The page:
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  • The legislation addresses the creation, validity, duration and enforceability of Trusts; identifies the property that may be held on Trust; and establishes the procedure for the appointment and removal of Trustees.
  • Contributing to the debate last week, Opposition Senator, Lambert Brown, raised a concern with the definition of personal relationships in Clause 2 -  ‘Every form of relationship by blood, adoption, marriage or cohabitation, regardless of whether the law of any jurisdiction recognises the validity, legitimacy or existence of the relationship’.
  • The Bill includes provisions that will strengthen the regulatory environment and accountability standards to which Trustees are to adhere; and further, it bolsters the protective measures for persons who are affected by the terms of a Trust or provides services related to the Trust, inclusive of Trustees.

The Senate on Friday (June 21), approved the Trusts Act, 2019, which seeks to create a modern statutory instrument as it relates to the most pertinent principles of Trust law.

The legislation addresses the creation, validity, duration and enforceability of Trusts; identifies the property that may be held on Trust; and establishes the procedure for the appointment and removal of Trustees.

Closing the debate on the Bill in the Senate, Leader of Government Business and Minister of Foreign Affairs and Foreign Trade,  Kamina Johnson Smith, said it will codify the common law in relation to Trusts, repeal the Trustees Act and amend sections 2, 7 and 21 of the Trustees, Attorneys and Executors (Accounts and General) Act, 1973.

It also seeks to provide savings and transitional provisions for continuity, and preserve the validity and enforceability of Trusts.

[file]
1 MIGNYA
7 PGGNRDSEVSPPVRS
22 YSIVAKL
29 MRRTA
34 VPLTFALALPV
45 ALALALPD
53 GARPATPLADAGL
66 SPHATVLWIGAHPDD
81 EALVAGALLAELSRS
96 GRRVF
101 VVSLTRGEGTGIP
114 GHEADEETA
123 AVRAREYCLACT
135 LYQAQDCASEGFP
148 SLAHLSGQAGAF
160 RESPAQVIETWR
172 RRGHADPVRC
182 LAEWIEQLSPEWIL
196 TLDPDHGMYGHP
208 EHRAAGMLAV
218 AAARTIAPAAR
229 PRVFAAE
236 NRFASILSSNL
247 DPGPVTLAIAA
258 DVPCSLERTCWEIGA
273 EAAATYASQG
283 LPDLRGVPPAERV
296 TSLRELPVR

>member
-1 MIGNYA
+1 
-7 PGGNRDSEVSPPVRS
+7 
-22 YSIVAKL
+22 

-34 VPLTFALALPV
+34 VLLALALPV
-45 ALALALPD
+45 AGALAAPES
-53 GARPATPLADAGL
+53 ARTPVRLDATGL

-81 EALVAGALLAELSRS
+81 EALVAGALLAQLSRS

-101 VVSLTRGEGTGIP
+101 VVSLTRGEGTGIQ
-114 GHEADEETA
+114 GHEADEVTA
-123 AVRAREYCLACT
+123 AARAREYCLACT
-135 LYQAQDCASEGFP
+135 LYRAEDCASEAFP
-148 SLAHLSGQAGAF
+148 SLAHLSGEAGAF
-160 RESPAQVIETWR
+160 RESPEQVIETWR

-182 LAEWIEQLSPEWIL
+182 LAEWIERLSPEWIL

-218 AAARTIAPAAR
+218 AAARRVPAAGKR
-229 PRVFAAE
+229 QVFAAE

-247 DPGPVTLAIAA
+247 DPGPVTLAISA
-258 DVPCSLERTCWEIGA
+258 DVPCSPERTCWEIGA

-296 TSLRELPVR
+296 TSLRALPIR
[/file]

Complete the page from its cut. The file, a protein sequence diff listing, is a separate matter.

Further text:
“The intention behind these Acts is to modernise our Trusts law and to ensure that we are able to pull together a suite of legislation in support of the international financial services sector, which will provide us with an effective opportunity for us to deliver higher level, higher value and higher skill jobs to our people and also to ensure that the framework for Trusts and the protection that is provided to beneficiaries, settlers and Trustees is more robust,” she said.

Contributing to the debate last week, Opposition Senator, Lambert Brown, raised a concern with the definition of personal relationships in Clause 2 –  ‘Every form of relationship by blood, adoption, marriage or cohabitation, regardless of whether the law of any jurisdiction recognises the validity, legitimacy or existence of the relationship’.

In response, Senator Johnson Smith said the Act in its current state does nothing to change the constitutional provision by which marriage is defined, it does not permit same sex marriage,  and it does not amend any other legislation which relates to that matter.

She said Clause 5 (2) (a) and (b) are instructive, as Clause 5 (2) states quite clearly that a Trust is invalid and unenforceable in Jamaica to the extent that (a) it purports to do anything contrary to the laws of Jamaica; and (b) it confers or imposes any right or function, the exercise or discharge of which would be contrary to the laws of Jamaica.

The Bill includes provisions that will strengthen the regulatory environment and accountability standards to which Trustees are to adhere; and further, it bolsters the protective measures for persons who are affected by the terms of a Trust or provides services related to the Trust, inclusive of Trustees.

It further identifies the property that may be held in Trust and establishes the procedure for the appointment and removal of Trustees.

The Bill also provides for the power to relieve Trustees from personal liability and indemnification of Trustees by beneficiaries, and for the settlement of actions against Trustees by alternative dispute resolution.